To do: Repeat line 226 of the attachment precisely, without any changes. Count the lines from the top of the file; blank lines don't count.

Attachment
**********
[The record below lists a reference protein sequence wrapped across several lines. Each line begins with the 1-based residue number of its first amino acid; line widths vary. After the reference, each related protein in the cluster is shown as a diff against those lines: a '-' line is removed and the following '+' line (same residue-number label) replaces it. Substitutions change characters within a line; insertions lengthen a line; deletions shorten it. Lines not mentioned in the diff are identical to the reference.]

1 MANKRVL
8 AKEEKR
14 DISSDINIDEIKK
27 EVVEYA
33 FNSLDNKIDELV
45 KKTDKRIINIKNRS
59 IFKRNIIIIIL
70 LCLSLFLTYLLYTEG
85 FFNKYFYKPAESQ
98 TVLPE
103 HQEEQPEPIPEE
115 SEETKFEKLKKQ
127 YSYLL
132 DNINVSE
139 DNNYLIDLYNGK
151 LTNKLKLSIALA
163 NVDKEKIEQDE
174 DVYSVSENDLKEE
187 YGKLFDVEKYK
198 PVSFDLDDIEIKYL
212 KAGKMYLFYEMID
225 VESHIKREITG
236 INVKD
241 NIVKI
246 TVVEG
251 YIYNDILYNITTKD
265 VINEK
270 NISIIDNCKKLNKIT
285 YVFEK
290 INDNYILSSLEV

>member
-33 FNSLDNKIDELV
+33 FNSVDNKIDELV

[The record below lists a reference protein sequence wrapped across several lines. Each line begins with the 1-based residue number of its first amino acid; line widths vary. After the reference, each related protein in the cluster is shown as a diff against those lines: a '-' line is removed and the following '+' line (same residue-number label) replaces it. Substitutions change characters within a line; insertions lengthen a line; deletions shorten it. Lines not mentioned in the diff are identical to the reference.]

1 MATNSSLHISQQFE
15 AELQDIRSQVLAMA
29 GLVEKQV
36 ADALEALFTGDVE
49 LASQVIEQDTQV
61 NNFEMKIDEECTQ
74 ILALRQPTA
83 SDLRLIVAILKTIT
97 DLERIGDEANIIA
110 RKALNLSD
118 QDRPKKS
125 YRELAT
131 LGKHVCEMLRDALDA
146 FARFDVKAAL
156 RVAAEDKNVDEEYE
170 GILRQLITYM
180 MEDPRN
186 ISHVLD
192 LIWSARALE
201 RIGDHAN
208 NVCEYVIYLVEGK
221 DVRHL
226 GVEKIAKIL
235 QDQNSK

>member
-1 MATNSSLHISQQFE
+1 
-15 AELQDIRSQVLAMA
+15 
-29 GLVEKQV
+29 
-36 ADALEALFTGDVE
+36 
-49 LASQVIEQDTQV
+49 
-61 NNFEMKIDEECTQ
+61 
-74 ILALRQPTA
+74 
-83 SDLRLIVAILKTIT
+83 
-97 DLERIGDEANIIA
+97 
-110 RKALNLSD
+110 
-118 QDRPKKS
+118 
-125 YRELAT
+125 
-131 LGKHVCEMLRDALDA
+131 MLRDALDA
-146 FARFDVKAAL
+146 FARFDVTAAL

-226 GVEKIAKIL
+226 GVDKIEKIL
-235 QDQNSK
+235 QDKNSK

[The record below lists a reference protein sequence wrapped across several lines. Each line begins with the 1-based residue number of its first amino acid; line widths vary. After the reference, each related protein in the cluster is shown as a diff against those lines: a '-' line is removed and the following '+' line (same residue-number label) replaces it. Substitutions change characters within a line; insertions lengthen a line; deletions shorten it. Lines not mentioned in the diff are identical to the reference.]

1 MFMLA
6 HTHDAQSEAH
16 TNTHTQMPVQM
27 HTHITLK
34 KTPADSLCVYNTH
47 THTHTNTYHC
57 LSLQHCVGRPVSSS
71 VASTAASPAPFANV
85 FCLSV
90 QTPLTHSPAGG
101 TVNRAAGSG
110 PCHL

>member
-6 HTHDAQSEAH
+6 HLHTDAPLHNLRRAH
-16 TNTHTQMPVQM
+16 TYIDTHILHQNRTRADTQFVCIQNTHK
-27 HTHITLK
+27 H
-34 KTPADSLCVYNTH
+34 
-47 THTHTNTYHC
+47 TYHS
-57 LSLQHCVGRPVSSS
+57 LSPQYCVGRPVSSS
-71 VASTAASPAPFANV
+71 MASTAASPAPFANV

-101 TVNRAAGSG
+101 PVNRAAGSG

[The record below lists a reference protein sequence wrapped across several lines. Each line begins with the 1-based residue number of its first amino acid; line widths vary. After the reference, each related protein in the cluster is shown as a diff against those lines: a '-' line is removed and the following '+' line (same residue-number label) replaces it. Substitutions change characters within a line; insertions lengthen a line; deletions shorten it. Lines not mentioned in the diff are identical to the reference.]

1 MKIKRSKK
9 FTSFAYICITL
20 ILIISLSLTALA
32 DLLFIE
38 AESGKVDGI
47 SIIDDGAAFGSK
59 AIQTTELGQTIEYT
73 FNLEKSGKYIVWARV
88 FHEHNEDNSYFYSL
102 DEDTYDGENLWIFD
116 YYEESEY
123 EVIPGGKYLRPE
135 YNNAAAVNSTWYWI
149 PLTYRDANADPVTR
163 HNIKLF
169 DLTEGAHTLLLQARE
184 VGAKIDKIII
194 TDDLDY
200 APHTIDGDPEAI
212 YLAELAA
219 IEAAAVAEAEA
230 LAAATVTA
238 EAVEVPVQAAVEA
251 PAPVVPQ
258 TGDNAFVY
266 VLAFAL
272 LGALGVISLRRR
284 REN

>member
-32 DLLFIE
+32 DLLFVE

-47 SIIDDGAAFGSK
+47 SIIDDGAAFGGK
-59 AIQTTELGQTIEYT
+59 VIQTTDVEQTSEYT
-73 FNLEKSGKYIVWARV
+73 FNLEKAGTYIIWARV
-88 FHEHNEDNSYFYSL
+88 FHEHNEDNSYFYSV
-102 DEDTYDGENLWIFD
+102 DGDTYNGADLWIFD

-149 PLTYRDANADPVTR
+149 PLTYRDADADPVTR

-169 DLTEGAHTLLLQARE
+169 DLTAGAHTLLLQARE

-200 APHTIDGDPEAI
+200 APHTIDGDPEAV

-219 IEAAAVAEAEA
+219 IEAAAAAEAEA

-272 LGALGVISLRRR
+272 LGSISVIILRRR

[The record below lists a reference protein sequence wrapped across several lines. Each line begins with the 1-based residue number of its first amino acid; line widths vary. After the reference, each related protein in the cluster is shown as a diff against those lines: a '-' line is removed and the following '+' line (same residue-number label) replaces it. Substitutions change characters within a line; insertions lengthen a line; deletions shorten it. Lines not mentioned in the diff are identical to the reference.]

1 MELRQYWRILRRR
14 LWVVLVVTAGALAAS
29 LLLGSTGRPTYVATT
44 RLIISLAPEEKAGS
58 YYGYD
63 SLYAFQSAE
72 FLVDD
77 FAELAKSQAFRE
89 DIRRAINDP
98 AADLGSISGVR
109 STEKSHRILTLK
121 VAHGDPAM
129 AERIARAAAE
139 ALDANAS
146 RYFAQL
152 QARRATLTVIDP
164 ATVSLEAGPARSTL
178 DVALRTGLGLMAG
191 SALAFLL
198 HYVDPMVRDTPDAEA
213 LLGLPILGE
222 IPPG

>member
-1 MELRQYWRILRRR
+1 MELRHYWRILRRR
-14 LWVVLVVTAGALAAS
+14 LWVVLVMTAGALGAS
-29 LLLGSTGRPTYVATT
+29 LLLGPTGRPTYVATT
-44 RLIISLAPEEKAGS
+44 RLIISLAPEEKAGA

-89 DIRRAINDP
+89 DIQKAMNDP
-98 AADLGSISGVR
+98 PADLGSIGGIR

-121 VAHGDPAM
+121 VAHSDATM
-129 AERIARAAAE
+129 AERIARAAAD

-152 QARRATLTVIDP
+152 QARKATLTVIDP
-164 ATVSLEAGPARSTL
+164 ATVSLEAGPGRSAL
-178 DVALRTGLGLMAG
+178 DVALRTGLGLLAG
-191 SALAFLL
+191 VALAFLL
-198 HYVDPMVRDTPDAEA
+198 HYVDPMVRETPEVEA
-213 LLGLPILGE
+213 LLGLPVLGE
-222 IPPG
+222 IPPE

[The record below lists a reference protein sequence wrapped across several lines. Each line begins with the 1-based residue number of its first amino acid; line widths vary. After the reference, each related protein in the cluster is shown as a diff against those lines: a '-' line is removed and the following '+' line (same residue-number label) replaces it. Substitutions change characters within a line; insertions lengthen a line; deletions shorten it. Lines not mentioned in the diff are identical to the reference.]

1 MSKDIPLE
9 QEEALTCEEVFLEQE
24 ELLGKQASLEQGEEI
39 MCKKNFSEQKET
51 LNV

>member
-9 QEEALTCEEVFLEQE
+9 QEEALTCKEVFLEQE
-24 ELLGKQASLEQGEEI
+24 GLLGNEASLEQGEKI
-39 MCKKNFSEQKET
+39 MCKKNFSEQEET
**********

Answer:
+213 LLGLPVLGE